Kleptomania

Kleptomania is an impulse control disorder characterized by the difficulty to control feelings and actions. People who have kleptomania may exhibit a persistent inability to refrain from stealing objects that are typically not needed and of modest cost. An individual with kleptomania has trouble resisting urges to steal and cannot manage their impulses. The onset of the disorder is varied and can occur at any point in life but is most common earlier in life.

What is Kleptomania?

The definition of kleptomania is the persistent impulse to steal.  Kleptomania is relatively uncommon and often begins during the teenage or young adult years. Individuals with kleptomania are not comparable to ordinary shoplifters, who impulsively steal for individual reward or to rebel. People with kleptomania do not steal for monetary gain but because they cannot resist the intense urge to steal. Generally, incidents of kleptomania are sudden and not planned or collaborated with another person. Most often, people with kleptomania steal from public establishments, but they may also steal from a friend or family member’s house. Stolen objects are often of little value to the person taking them, and they rarely use them. Stolen items may be put away, donated or given away.

Symptoms of Kleptomania

There are several symptoms of kleptomania including:

  • Persistent invasive thoughts
  • Incapability of resisting intense desire to steal unneeded objects
  • Elevated pressure, worry or excitement before the theft
  • Feeling of satisfaction, joy or fulfillment during the theft
  • Feelings of guilt, regret and shame following the theft
  • Reappearance of desires and continuation of kleptomania cycle
  • Low self-esteem

Causes of Kleptomania

Even though kleptomania has been around for many years, the cause of kleptomania is still unknown. However, some people believe that chemical changes in the brain may be the primary origin of kleptomania. Kleptomania may link to:

  • Decreased levels of serotonin, a neurotransmitter that manages mood and feelings
  • Theft may trigger the release of dopamine, a neurotransmitter causing gratifying feelings, which may lead to addiction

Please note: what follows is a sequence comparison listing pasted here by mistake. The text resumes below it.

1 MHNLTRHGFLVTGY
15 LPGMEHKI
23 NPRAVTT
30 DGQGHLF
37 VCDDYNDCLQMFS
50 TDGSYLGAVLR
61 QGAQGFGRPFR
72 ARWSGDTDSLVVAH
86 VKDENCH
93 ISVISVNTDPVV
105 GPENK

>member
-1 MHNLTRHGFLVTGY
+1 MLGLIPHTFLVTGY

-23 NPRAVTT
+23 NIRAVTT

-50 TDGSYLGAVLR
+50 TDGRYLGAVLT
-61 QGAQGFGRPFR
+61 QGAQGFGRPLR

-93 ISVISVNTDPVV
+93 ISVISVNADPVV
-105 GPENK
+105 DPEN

• An imbalance in the brain’s opioid system, making it difficult to refrain from urges
  • Overall inadequate regulation of serotonin, dopamine, and natural opioids in the brain

Diagnosing Kleptomania

The initial review of an intake assessment may not detect. Instead, an individual may receive a diagnosis when they seek treatment for another reason. Kleptomania is rarely the presenting problem, making it a typically under-diagnosed condition. People diagnosed with kleptomania often possess another co-morbid mood, anxiety, eating, impulse control or substance abuse disorder. The Diagnostic and Statistical Manual of Mental Disorders, DSM V, utilizes the following diagnostic criteria for kleptomania:

  • Recurrent incapability to resist urges to steal objects that are not necessary or for monetary gain
  • Elevated pressure directly before the theft
  • A sense of contentment and release while engaging in the theft
  • Theft is unrelated to revenge tactics, or in response to an illusion or hallucination
  • Theft is not a result of another type of conduct disorder, manic period or antisocial personality disorder

Who is at Risk for Kleptomania?

Family history can be a risk factor for kleptomania. An individual can be at increased risk if they have a parent or sibling with kleptomania, obsessive-compulsive disorder or is suffering from addiction. Another risk factor is the presence of a mental disorder, as individuals with kleptomania often have another mental health condition.

Kleptomania Statistics

There are several kleptomania facts pertaining to gender, prevalence and onset:

  • Approximately two-thirds of individuals with kleptomania are women
  • About .3 to .6 percent of the general population have kleptomania
  • There is a seven percent correlation of kleptomania to individuals with a history of obsessive-compulsive disorder